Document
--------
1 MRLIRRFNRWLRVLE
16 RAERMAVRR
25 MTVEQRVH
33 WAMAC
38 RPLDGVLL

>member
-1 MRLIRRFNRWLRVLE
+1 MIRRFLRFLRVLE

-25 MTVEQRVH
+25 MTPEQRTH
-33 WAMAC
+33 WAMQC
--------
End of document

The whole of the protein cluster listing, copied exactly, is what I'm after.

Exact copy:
1 MRLIRRFNRWLRVLE
16 RAERMAVRR
25 MTVEQRVH
33 WAMAC
38 RPLDGVLL

>member
-1 MRLIRRFNRWLRVLE
+1 MIRRFLRFLRVLE

-25 MTVEQRVH
+25 MTPEQRTH
-33 WAMAC
+33 WAMQC